View Article and Find Full Text PDF

Download full-text PDF

Source
http://dx.doi.org/10.1038/s41467-019-09180-3DOI Listing
http://www.ncbi.nlm.nih.gov/pmc/articles/PMC6440946PMC
March 2019

Contrasting requirements during disease evolution identify EZH2 as a therapeutic target in AML.

J Exp Med 2019 04 19;216(4):966-981. Epub 2019 Mar 19.

Wellcome Trust-Medical Research Council Cambridge Stem Cell Institute, Cambridge, UK

Epigenetic regulators, such as EZH2, are frequently mutated in cancer, and loss-of-function mutations are common in myeloid malignancies. We have examined the importance of cellular context for Ezh2 loss during the evolution of acute myeloid leukemia (AML), where we observed stage-specific and diametrically opposite functions for Ezh2 at the early and late stages of disease. During disease maintenance, WT Ezh2 exerts an oncogenic function that may be therapeutically targeted. In contrast, Ezh2 acts as a tumor suppressor during AML induction. Transcriptional analysis explains this apparent paradox, demonstrating that loss of derepresses different expression programs during disease induction and maintenance. During disease induction, loss derepresses a subset of bivalent promoters that resolve toward gene activation, inducing a feto-oncogenic program that includes genes such as , whose overexpression phenocopies loss to accelerate AML induction in mouse models. Our data highlight the importance of cellular context and disease phase for the function of Ezh2 and its potential therapeutic implications.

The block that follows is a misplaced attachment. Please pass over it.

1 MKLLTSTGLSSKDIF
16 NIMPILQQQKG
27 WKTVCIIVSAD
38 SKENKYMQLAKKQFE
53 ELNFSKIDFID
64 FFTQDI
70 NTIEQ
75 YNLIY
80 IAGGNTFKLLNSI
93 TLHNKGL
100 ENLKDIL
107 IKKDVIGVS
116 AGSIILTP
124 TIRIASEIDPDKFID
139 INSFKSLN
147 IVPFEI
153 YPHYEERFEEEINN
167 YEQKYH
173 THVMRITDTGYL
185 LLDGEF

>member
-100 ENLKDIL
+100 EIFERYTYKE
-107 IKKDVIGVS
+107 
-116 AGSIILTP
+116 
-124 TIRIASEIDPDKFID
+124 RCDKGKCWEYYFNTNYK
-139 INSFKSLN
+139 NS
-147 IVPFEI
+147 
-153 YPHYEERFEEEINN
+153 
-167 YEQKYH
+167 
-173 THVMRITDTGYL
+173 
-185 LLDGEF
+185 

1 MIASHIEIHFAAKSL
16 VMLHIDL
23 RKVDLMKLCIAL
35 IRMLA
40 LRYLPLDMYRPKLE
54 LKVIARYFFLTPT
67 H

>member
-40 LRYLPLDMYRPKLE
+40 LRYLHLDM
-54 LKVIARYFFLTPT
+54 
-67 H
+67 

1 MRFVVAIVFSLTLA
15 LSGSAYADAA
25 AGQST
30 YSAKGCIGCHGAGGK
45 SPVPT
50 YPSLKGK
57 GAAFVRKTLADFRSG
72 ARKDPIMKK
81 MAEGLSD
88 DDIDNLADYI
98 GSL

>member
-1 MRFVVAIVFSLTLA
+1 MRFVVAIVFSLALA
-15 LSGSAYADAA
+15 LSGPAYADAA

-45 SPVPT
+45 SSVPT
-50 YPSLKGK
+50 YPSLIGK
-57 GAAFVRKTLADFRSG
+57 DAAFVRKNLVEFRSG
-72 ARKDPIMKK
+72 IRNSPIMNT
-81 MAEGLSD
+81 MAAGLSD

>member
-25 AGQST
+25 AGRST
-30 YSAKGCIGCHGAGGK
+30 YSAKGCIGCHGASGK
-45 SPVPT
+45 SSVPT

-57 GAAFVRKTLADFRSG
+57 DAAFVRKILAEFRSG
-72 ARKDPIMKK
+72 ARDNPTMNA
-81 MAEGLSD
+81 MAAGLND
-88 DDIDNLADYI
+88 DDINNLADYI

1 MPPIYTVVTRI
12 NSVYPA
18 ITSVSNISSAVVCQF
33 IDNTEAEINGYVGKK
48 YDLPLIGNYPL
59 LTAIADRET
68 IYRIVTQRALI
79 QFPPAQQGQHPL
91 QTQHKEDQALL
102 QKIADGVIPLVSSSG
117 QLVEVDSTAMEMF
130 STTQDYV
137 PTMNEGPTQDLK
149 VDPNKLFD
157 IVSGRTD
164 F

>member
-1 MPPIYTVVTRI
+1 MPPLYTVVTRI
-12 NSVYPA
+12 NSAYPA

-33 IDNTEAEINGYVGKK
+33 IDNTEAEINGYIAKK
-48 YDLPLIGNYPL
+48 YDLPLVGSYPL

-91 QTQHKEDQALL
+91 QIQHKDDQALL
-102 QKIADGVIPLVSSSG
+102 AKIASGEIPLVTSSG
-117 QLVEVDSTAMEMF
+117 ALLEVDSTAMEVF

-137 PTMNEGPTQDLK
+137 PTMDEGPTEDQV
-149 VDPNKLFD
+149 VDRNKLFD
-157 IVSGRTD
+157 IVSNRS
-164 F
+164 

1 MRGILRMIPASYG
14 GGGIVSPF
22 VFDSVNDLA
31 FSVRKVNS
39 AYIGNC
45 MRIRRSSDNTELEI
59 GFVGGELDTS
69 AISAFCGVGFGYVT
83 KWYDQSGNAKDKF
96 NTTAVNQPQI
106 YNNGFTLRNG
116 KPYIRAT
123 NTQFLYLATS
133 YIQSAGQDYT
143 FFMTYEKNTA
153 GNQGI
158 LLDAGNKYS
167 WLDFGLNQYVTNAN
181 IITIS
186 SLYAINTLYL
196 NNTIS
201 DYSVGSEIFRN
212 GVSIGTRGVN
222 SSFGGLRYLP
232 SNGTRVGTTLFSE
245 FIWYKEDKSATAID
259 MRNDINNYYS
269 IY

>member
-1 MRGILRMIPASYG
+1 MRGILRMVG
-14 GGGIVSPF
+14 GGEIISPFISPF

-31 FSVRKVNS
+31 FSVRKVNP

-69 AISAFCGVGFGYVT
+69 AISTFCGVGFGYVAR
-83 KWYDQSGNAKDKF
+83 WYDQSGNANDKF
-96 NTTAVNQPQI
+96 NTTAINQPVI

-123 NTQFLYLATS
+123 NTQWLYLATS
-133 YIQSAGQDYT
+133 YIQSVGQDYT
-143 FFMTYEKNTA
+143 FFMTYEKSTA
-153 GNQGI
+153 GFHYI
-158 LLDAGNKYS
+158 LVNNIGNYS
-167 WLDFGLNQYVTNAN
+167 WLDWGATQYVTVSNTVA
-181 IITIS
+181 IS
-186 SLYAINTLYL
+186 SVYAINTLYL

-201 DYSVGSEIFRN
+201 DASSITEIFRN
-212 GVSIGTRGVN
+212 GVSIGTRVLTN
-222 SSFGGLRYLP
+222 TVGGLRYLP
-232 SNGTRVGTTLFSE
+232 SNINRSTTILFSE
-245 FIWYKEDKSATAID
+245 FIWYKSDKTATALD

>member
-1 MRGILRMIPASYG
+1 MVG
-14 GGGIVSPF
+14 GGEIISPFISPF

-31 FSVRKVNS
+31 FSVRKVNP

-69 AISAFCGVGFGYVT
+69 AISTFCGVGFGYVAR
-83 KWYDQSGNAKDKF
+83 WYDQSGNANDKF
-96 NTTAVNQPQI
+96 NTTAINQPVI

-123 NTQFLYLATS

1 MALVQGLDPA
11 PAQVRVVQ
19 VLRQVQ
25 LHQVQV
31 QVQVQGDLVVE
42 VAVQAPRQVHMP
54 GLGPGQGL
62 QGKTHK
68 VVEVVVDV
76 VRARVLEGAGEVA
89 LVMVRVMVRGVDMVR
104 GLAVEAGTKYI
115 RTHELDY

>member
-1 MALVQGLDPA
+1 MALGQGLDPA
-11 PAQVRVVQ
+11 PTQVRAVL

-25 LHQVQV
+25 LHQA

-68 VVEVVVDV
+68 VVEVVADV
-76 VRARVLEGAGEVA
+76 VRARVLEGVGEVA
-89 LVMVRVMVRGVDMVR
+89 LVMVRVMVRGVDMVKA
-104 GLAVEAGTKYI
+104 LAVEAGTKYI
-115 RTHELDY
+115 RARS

View Article and Find Full Text PDF

Download full-text PDF

Source
http://dx.doi.org/10.1084/jem.20181276DOI Listing
http://www.ncbi.nlm.nih.gov/pmc/articles/PMC6446874PMC
April 2019

TET2 binding to enhancers facilitates transcription factor recruitment in hematopoietic cells.

Genome Res 2019 04 22;29(4):564-575. Epub 2019 Feb 22.

Biotech Research and Innovation Centre (BRIC), Faculty of Health and Medical Sciences, University of Copenhagen, 2200 Copenhagen, Denmark.

The epigenetic regulator is frequently mutated in hematological diseases. Mutations have been shown to arise in hematopoietic stem cells early in disease development and lead to altered DNA methylation landscapes and an increased risk of hematopoietic malignancy. Here, we show by genome-wide mapping of TET2 binding sites in different cell types that TET2 localizes to regions of open chromatin and cell-type-specific enhancers. We find that deletion of in native hematopoiesis as well as fully transformed acute myeloid leukemia (AML) results in changes in transcription factor (TF) activity within these regions, and we provide evidence that loss of TET2 leads to attenuation of chromatin binding of members of the basic helix-loop-helix (bHLH) TF family. Together, these findings demonstrate that TET2 activity shapes the local chromatin environment at enhancers to facilitate TF binding and provides an example of how epigenetic dysregulation can affect gene expression patterns and drive disease development.
View Article and Find Full Text PDF

Download full-text PDF

Source
http://dx.doi.org/10.1101/gr.239277.118DOI Listing
http://www.ncbi.nlm.nih.gov/pmc/articles/PMC6442383PMC
April 2019
-->